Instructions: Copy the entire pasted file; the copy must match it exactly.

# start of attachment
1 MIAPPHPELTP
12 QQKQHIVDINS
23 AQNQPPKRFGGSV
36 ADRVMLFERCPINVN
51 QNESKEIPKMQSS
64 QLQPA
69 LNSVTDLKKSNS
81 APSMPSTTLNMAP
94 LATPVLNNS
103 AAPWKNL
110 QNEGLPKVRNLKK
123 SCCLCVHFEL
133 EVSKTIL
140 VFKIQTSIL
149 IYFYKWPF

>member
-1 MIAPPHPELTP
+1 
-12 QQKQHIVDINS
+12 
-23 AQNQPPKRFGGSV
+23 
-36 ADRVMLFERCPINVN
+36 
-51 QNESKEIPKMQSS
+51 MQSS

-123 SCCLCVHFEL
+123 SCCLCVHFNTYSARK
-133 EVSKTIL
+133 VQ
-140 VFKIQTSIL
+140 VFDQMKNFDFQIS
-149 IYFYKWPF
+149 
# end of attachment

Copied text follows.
1 MIAPPHPELTP
12 QQKQHIVDINS
23 AQNQPPKRFGGSV
36 ADRVMLFERCPINVN
51 QNESKEIPKMQSS
64 QLQPA
69 LNSVTDLKKSNS
81 APSMPSTTLNMAP
94 LATPVLNNS
103 AAPWKNL
110 QNEGLPKVRNLKK
123 SCCLCVHFEL
133 EVSKTIL
140 VFKIQTSIL
149 IYFYKWPF

>member
-1 MIAPPHPELTP
+1 
-12 QQKQHIVDINS
+12 
-23 AQNQPPKRFGGSV
+23 
-36 ADRVMLFERCPINVN
+36 
-51 QNESKEIPKMQSS
+51 MQSS

-123 SCCLCVHFEL
+123 SCCLCVHFNTYSARK
-133 EVSKTIL
+133 VQ
-140 VFKIQTSIL
+140 VFDQMKNFDFQIS
-149 IYFYKWPF
+149 